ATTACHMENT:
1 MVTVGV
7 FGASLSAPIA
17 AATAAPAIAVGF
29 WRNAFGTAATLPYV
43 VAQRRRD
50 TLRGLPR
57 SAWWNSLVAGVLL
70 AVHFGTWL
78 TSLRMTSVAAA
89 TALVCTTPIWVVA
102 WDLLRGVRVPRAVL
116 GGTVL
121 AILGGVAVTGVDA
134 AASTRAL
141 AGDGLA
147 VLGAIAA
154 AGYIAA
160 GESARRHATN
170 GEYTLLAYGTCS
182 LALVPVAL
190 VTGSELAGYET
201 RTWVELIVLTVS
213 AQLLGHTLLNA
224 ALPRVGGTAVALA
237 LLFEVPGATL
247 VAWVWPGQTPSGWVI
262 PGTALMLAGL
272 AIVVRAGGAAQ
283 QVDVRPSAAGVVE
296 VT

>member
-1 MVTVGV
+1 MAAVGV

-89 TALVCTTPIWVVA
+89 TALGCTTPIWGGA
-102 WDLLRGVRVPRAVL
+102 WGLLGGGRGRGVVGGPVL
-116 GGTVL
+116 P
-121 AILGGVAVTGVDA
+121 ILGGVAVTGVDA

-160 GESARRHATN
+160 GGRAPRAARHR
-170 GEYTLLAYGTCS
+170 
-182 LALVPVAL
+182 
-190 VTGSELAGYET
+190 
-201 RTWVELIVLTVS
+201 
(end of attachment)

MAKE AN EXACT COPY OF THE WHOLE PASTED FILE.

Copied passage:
1 MVTVGV
7 FGASLSAPIA
17 AATAAPAIAVGF
29 WRNAFGTAATLPYV
43 VAQRRRD
50 TLRGLPR
57 SAWWNSLVAGVLL
70 AVHFGTWL
78 TSLRMTSVAAA
89 TALVCTTPIWVVA
102 WDLLRGVRVPRAVL
116 GGTVL
121 AILGGVAVTGVDA
134 AASTRAL
141 AGDGLA
147 VLGAIAA
154 AGYIAA
160 GESARRHATN
170 GEYTLLAYGTCS
182 LALVPVAL
190 VTGSELAGYET
201 RTWVELIVLTVS
213 AQLLGHTLLNA
224 ALPRVGGTAVALA
237 LLFEVPGATL
247 VAWVWPGQTPSGWVI
262 PGTALMLAGL
272 AIVVRAGGAAQ
283 QVDVRPSAAGVVE
296 VT

>member
-1 MVTVGV
+1 MAAVGV

-89 TALVCTTPIWVVA
+89 TALGCTTPIWGGA
-102 WDLLRGVRVPRAVL
+102 WGLLGGGRGRGVVGGPVL
-116 GGTVL
+116 P
-121 AILGGVAVTGVDA
+121 ILGGVAVTGVDA

-160 GESARRHATN
+160 GGRAPRAARHR
-170 GEYTLLAYGTCS
+170 
-182 LALVPVAL
+182 
-190 VTGSELAGYET
+190 
-201 RTWVELIVLTVS
+201 